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Do you have a dog?
I love them all. I'd want to devote to them all the time they deserve, can't do that right now, so no I don't.
There certainly must be a dog forum, though.
Yes, I agree that anything that changes the original signal is introducing a form of distortion. The pinch effect in phono styli that occurs towards inner grooves on the analog record whenever the curvature of the scanning radius of the stylus exceeds the radius of the recorded signal, resulting in unwanted vertical movement of the stylus when there should be none, thus giving false depth perception, should be avoided at all costs. Better stylus tip geometries have reached the position to correctly read the information in the groove to approx 40 kHz even in the innermost grooves at 33 1/3 RPM - 35 or so years ago, But, yes, claiming that analog record has better localization than digital when played back by a conical stylus in the innermost grooves of the record is false. It can be pleasing, but it is not true to the original.
I hope that above answers your questions.
I presume an optical turntable would be best for vinyl playback with regard to the above and with cross-talk?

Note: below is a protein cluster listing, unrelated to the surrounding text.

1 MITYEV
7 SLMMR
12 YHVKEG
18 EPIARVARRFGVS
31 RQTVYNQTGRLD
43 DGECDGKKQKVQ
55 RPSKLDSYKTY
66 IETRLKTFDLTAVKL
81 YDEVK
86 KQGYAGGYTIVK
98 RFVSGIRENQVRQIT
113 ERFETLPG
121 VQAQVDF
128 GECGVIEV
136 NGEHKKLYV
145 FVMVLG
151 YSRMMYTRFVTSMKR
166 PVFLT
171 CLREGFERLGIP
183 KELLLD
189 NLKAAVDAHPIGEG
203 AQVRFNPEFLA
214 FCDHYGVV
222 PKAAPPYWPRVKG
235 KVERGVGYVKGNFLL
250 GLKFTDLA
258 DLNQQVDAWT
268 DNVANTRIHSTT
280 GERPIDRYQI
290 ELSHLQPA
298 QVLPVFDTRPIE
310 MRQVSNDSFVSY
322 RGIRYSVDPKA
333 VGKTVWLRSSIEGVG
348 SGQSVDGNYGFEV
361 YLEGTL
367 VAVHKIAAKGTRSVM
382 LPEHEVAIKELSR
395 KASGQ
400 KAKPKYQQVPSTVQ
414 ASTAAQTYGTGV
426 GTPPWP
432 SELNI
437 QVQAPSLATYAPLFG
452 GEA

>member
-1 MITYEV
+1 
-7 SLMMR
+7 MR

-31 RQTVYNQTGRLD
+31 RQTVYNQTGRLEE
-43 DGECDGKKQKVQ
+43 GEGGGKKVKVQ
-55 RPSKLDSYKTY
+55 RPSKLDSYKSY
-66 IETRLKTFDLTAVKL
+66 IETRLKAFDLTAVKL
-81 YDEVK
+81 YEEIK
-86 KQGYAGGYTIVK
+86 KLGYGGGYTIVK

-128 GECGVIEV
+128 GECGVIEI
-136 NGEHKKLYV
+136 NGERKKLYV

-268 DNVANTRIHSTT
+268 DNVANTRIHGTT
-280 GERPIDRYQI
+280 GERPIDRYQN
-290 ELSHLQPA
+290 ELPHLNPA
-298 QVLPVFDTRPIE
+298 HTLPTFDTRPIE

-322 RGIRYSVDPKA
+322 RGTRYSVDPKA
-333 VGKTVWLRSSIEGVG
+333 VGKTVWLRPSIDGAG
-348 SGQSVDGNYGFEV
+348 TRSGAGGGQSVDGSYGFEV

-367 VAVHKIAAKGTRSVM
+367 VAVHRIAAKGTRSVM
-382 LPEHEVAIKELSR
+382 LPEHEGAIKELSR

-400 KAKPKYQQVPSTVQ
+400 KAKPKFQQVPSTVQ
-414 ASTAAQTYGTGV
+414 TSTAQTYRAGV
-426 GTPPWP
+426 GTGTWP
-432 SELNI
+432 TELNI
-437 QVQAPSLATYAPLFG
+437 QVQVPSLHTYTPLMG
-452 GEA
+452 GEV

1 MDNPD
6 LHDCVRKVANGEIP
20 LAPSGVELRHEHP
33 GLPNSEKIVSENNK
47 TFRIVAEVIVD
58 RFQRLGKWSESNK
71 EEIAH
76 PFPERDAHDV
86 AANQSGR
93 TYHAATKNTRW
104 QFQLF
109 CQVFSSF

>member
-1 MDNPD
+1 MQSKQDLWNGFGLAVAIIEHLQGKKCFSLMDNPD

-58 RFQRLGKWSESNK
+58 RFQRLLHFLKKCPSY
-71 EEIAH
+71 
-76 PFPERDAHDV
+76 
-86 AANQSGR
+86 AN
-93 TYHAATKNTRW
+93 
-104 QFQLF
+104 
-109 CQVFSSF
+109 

I had one of those T/Ts many years ago and it was a PITA as I spent more time cleaning records than playing them, such was its sensitivity to dust. I ended up selling it a great loss. What I liked about it though, was the amount of information it could retrieve from worn or scratched records compared with a stylus.
CD is very transparent. If you copy a vinyl on CD, one would think the sound is "identical" (meaning you can't hear the difference) to the source vinyl and so is the imaging. I have burned dozens of vinyls on CD and they sound as if they are vinyls. You can store vinyl sound on a CD, but you can't store "CD sound" on vinyl.
Oh, yes. Thank you. I agree with this partly. There's so much going on with vinyl. Vinyls aren't completely flat discs, so the stylus travels over very flat "mountains" which modulates at least vertical L-R signal. Who says the gain of L+R and L-R aren't frequency dependent? Maybe L+R has greater gain at 200 Hz, but smaller at 1000 kHz? Separation is frequency dependent. Then there is RIAA - correction, which affects all the noise and distortion present in the playback. The noise floor is pretty "brown", which sounds more pleasing than pink or white noise. The sound image of vinyl "fluctuates" a little like acoustics fluctuates in a concert hall due to air flows. Vinyl imaging can't be pin point sharp, because L+R and L-R signals don't "match" exactly. This blurring probably contributes the sensation of "wider" imaging?